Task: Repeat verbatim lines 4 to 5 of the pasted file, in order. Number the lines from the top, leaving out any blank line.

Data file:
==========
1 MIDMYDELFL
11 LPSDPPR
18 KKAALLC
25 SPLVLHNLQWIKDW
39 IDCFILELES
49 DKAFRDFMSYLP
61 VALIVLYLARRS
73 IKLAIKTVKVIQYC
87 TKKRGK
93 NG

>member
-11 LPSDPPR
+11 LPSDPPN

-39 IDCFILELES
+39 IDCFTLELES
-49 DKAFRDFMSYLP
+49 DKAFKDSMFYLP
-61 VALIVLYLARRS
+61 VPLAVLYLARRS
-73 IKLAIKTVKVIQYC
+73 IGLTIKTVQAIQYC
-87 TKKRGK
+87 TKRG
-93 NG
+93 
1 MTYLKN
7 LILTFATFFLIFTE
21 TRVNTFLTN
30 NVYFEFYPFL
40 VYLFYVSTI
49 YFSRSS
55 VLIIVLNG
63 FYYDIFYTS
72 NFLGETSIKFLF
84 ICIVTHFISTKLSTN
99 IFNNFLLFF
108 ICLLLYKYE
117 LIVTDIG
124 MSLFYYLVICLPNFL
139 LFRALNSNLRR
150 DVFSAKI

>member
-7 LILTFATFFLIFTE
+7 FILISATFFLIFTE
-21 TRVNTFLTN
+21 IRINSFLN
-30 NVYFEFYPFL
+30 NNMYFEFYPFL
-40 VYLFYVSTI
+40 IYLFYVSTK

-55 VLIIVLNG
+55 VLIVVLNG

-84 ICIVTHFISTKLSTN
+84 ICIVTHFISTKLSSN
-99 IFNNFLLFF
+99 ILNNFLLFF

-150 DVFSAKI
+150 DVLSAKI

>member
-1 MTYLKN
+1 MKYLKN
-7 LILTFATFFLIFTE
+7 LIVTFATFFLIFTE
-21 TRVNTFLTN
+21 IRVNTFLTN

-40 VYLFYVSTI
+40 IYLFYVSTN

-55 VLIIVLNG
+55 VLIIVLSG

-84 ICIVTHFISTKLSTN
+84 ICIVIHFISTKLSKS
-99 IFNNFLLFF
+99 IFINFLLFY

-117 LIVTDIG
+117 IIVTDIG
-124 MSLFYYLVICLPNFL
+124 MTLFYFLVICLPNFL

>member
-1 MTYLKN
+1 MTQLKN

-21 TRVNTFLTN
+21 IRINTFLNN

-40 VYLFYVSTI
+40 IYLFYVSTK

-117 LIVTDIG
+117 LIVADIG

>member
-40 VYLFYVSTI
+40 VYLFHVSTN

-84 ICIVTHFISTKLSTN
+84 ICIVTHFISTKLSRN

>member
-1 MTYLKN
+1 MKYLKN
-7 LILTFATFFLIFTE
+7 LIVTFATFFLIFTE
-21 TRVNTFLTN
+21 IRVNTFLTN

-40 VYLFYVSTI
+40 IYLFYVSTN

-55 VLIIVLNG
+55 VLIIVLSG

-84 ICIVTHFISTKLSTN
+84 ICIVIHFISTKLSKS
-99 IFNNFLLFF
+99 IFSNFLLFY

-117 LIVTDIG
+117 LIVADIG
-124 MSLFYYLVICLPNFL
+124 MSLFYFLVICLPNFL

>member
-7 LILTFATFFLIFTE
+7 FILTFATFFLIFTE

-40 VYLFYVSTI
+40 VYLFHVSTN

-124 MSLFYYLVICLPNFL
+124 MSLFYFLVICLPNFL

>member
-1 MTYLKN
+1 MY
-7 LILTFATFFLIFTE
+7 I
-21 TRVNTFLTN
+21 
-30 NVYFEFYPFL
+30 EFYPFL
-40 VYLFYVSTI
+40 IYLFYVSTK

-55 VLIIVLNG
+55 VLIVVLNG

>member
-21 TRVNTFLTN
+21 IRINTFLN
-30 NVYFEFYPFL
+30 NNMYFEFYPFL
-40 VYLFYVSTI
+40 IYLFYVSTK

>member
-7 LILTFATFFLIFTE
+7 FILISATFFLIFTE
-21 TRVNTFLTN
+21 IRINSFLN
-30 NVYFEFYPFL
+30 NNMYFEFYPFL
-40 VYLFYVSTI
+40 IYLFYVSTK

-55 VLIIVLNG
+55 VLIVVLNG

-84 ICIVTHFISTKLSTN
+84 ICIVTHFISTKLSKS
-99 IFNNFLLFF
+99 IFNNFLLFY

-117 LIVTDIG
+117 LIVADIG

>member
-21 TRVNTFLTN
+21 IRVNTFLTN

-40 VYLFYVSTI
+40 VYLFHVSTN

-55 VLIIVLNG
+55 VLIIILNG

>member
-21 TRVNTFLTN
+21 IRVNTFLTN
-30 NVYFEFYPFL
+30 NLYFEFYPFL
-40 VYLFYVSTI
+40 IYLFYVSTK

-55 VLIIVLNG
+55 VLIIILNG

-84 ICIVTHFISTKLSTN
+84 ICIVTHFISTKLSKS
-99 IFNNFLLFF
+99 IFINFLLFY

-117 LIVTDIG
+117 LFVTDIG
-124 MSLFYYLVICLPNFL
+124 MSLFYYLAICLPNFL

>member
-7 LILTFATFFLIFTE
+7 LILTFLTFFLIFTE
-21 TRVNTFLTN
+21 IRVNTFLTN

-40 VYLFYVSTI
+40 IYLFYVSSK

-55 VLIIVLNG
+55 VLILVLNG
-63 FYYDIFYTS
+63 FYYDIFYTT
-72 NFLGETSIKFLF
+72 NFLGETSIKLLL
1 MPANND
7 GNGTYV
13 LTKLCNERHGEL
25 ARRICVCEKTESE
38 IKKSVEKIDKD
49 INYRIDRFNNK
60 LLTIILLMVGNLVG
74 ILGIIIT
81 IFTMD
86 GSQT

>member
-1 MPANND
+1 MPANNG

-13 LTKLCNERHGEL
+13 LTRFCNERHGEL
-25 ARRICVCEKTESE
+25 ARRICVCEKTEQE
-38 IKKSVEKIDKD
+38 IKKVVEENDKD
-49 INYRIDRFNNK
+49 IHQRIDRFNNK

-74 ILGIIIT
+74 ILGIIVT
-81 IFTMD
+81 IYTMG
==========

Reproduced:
25 SPLVLHNLQWIKDW
39 IDCFILELES